He checked everything out. He did an endoscopy first. The endoscopy is a procedure where the specialist puts a tiny camera down through the esophagus while watching a TV monitor to see how things look from the inside. This little camera is a bit bigger than the one they use in the trans-nasal procedure, and they put it down through your mouth. The nice part is that you do get to be sedated to make you very relaxed with this one. Dr. Piros always told me that I would be awake enough to be cooperative and able to help, but sedated enough that it wouldn’t hurt and I wouldn’t remember it.  Here’s a video that does a nice job explaining and showing the Upper GI Endoscopy.

Other tests as well:

I also had a swallow study done with a  radiologist and speech specialist, but I will address the swallow studies another time.

Throat Stretching Procedure Time 

The throat stretching procedure itself was a breeze! The first of many to come.  Dr. Piros actually did all of my dilations.  It is a surgical procedure, so that meant I had to do the pre-surgery physical, and preparations. The hospital sent me a list of medications I should not take for two weeks prior to the surgery, such as aspirin, Ibuprofen, or other blood thinners.

They also sent information of what I should do the night before and morning of the surgery. As I had several of these dilations done, we learned that I had to make sure I drank as much water prior to the procedure as I possibly could get down so that my veins would cooperate for the IV I would be given. (My veins also got kind of shy after chemo treatments way back when. They went into hiding and proved to be very difficult for the nurses to find when trying to start the IV.)  Being well hydrated helped my veins pop up better. I always appreciated the wonderful nurses and they worked so hard to make it easy on me! Tribute to Wonderful Doctors and Nurses.

Then Dr. Piros would always come meet with me and off we’d go to the operating room. He would talk to me about how swallowing was going, he’d explain what size he hoped to dilate my esophagus. He showed me the medical instruments he would be using, and then the nurse would put the medicine in my IV and I’d drift off to happy sleep. Completely oblivious.

I found this video of a doctor teaching part of an Endoscopy Course. You may not understand what is being said, but the video is great. It is pretty much the same way my dilations were done:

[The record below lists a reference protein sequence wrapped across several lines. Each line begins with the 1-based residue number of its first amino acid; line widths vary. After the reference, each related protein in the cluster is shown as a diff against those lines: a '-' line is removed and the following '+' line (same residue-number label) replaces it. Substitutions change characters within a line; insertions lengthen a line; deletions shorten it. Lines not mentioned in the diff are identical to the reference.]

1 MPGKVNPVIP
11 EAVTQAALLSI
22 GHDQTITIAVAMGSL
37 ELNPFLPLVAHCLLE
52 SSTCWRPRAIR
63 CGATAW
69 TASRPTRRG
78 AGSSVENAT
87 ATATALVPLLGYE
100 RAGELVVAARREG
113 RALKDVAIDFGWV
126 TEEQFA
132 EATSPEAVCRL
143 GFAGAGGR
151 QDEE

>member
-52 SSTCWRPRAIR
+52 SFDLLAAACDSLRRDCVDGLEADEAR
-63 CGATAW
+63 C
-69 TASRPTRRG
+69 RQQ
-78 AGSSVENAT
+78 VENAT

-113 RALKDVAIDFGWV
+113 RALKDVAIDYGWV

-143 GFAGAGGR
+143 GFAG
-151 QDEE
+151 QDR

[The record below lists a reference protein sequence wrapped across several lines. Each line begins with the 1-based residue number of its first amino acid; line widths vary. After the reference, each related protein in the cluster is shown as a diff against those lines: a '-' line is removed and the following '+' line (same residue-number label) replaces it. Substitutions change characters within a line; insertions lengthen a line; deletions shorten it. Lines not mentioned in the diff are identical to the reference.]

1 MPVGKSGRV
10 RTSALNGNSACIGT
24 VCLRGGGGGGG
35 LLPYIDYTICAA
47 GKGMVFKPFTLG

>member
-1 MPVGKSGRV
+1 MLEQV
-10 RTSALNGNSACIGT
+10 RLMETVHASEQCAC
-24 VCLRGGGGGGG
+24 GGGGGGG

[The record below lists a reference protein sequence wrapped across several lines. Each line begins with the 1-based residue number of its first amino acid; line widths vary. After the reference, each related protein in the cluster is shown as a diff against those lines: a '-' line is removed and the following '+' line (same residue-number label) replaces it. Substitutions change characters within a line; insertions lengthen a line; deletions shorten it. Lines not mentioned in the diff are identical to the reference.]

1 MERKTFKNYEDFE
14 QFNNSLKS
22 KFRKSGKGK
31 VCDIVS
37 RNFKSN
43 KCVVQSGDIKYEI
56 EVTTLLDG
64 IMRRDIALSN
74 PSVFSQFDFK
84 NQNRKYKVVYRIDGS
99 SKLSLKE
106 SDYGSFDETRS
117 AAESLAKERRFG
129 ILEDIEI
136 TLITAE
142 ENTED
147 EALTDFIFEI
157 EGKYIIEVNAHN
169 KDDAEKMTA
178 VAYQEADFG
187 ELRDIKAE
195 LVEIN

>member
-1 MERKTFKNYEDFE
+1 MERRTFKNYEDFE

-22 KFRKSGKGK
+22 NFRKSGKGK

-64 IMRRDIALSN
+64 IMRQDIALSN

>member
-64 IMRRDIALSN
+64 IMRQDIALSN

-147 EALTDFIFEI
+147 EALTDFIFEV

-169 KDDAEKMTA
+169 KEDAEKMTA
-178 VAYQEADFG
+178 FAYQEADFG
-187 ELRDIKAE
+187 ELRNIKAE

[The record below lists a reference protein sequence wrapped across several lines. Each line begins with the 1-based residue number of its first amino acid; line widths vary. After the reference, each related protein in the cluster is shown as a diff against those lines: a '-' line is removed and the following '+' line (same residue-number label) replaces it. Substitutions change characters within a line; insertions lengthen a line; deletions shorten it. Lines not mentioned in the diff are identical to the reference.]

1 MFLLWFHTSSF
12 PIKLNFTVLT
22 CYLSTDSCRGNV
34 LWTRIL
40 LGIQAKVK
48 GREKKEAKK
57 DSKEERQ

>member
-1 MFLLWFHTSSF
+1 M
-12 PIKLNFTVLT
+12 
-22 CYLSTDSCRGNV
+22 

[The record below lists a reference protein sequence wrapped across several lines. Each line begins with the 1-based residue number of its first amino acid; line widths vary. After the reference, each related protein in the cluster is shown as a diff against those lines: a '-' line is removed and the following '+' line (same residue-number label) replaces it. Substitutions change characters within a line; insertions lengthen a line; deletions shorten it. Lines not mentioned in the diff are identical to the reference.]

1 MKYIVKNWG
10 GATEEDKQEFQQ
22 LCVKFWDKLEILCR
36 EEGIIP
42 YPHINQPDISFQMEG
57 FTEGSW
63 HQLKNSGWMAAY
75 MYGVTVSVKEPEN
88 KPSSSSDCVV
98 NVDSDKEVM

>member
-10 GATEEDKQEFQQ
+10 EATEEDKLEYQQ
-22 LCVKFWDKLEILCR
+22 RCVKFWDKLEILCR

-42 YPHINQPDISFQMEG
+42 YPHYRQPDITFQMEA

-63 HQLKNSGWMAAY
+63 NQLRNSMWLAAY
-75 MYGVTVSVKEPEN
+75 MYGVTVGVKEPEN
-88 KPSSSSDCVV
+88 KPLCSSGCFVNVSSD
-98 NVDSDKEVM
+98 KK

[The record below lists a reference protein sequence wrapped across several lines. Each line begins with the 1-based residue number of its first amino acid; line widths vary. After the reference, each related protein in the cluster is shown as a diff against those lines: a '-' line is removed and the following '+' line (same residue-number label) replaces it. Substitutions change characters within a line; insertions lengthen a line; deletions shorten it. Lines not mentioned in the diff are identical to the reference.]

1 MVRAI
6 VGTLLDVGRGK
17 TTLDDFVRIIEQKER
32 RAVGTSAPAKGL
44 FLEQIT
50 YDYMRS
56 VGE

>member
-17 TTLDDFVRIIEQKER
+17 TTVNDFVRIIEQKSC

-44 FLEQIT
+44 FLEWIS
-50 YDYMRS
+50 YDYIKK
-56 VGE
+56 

Teaching the Dilation

Here’s a video of a Balloon Dilation. This is not the type I had done, but it is another type of dilation.

After the Throat Stretching Procedure

Because of the sedation you receive during the procedure, you cannot leave the hospital alone. You need someone to at least take you home. I usually dozed on the way home while my husband drove. When we got home I was pretty much awake, but still rather hazy, so I just took it easy for the rest of the day.

The next day I would usually go back to work. My throat would be kind of scratchy and sore, sort of like having strep throat, for a day or so, but the dilations helped and I was able to swallow again for a while after each one. I got to the point that I needed a dilation every 4 months.

Eventually Dr. Piros told me the sad fact: my esophagus was getting too thin and he was afraid that doing more dilations would tear it. He was very kind as he told me that he could no longer dilate my esophagus. He advised that I use my G-PEG feeding tube for my sole source of intake of food and liquids.

It was with a heavy heart and many tears that I went on to the next step in my personal journey with the side effects of cancer. I am happy to report that I am doing just fine now, years later. I still miss eating real food sometimes, but I am doing OK. My G-PEG feeding tube is serving me well.

Thanks for Joining Me

I hope that reading through my experience can give you some knowledge and maybe some comfort if you or someone you know is going through some medical problems with their throat. I have a lot more information on other posts in this website. Please check them out and leave me some comments. I’d love to hear from you!

Here’s a few of the links:

About Me

After Cancer Income From Home

G-PEG Feeding Tube

I also have another site that is just for fun. It’s my Fun Drawing website. Check it out too. See you there!

Surviving!
Blessings to all – Tina